In our previous blog post, we outlined the 3 strategies required to become a Positive Outlier. We also made the point that the realm of the positive outlier is not confined to leadership roles, anyone at anytime can be a positive outlier, at work or in their personal life. However, we do believe that to be a Powerfully Positive Leader you need to be a positive outlier first.
What is a Powerfully Positive Leader?
The concept of Powerfully Positive Leadership is not defined by the leaders personal potential for growth and development but rather their ability to make others better. They do this by assisting them to discover and exercise their own personal potential. That’s what differentiates this leader from the rest.
Practical Optimism to Powerful Leadership
It’s one thing to be a positive outlier but how do you take this practical optimism and turn it into a powerful leadership style?
The key to a successful transition is to use your outlier skills to develop skills within your team. No surprise there really, however, an important distinction needs to be made here, it’s not enough to merely role model the outlier skills, it takes gentle and patient persistence. You need to use your skill to assist those in your team, to develop this occurs over time as you help your team members with their workplace problems.
The foundation of this process relies on the leaders’ ability to show empathy, notice when others are struggling and asking how they can help, additionally they hold an underlying belief that their behaviour matters. This results in them demonstrating their willingness to help in a way that is focused toward problem-solving.
Problem Solving Strategies
This leader understands that to cultivate greater self-belief and confidence in their team members they have to create ‘wins’ to assist them in overcoming learned helplessness, allowing them to experience first hand that their own behaviour matters and as a result they can expect good outcomes. They develop rational optimism.
The 3 strategies that the Powerfully Positive Leader use for problem-solving include:
1. Positive engagement
These leaders focus on the problem solving so they leave people thinking about the problem in a different light. For example, when they see someone is stressed about meeting a deadline they facilitate the following fact-checking exercise.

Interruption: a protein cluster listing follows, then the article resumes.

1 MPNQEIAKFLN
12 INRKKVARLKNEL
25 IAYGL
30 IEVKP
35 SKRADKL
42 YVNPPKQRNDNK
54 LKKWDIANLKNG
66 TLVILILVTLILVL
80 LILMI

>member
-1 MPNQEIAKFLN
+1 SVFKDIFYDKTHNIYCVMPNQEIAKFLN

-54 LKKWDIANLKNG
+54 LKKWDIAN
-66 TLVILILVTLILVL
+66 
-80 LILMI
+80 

2. Fact checking
These leaders help the team member to fact check their current situation by
1. Isolating the negative or stressful thoughts – the current story about the problem. For example, I’m never going to finish this project on time
2. List the known facts – my workload is heavy, my colleagues are swamped and tired and I don’t feel I can ask them to help me get it done.
3. List the fuelling facts that illuminate the new story. I’ve never asked for an extension before, I could ask John for help, and I have 30 hours between now and the deadline, perhaps I could get it done.
3. Recent Successes
They also have them talk about recent successes. What successes have you had recently that can show you the way forward?
These interactions leave the individual team members thinking of things they can do about their perceived problem rather than focusing on the problem itself. In turn, this builds their own confidence and over time their ability to find solutions themselves to problems in the future.
As a result of this, they’ll start to see that their behaviour matters and start expecting good things to happen. Before you know it you have a team of individuals with a higher optimism quotient and the skills of a positive outlier, over time these outlier behaviours become the team norm.